Chronic fatigue

What is chronic fatigue syndrome?

Chronic fatigue syndrome (CFS) is a condition which involves long-term disabling tiredness.

It affects about 200,000 people in the UK, and it generally develops between the ages of 20 and 40. It is three times as common in women as in men.

Chronic fatigue syndrome is also known as myalgic encephalomyelitis, or ME.

Can chronic fatigue syndrome be cured?

There is no cure for chronic fatigue syndrome. Symptoms can fluctuate and are different for each person. Some people will completely recover from the condition within a couple of years, whereas others are affected for a longer period of time. Those who are diagnosed with the condition at a young age tend to have a better long-term outlook.

What are the symptoms?

The main symptoms of chronic fatigue syndrome is persistent tiredness – tiredness that doesn’t improve much after rest, and tends to develop a day after activity (known as “post-exertional malaise”.

In addition, it is common to develop other symptoms including:

  • sleeping problems – such as sleeping too much, too little, or having irregular sleeping patterns
  • cognitive problems - difficulty with memory, concentration, attention span, or planning
  • muscle pain or joint pain
  • headaches
  • sore throat
  • dizziness or nausea
  • heart palpitations

Symptoms generally get worse after overexertion, and can vary from day to day.

The symptoms can also vary from person to person, leading many doctors to believe that chronic fatigue syndrome could represent a number of different conditions rather than just one.

What causes chronic fatigue syndrome?

The cause of chronic fatigue syndrome is not known. Currently the most popular theory is that it is caused by a viral infection. However, it is not known why symptoms of chronic fatigue syndrome persist even after the original infection has cleared up, and there are many people who develop chronic fatigue syndrome without an infection.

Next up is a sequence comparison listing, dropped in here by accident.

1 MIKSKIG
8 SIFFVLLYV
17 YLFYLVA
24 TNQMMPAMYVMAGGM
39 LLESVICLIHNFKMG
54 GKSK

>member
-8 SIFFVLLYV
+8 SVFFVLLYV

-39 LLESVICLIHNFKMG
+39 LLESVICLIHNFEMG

Other suspected “triggers” of chronic fatigue syndrome include:

How is it diagnosed?

There is no test to diagnose chronic fatigue syndrome. Chronic fatigue syndrome is generally diagnosed when the doctor has made an assessment of your symptoms and can’t find another cause. To rule out other conditions the doctor might ask for blood and urine tests in addition to a clinical examination.

How is it treated?

Treatment for chronic fatigue syndrome can include advice and guidance, medication, and therapy.

Advice and guidance

There a lot of thing you can do to manage chronic fatigue syndrome, and your doctor will likely advise you on:

  • how to get a better night’s sleep
  • how to incorporate periods of rest into your routine
  • how to manage pain or stress through relaxation techniques


Although there is no medication to treat chronic fatigue syndrome directly, the doctor might treat pain or sleep problems with antidepressants, or might recommend over-the-counter painkillers.


Graded exercise therapy (GET) is commonly recommended for chronic fatigue syndrome. GET is a structured treatment involving a physiotherapist or occupational therapist that aims to help you gradually increase your ability to physical activity.

Cognitive behavioural therapy (CBT) can help you establish a better sleep routine and manage your energy levels, as well as cope with the psychological impact of your condition. CBT is carried out by a psychotherapist.

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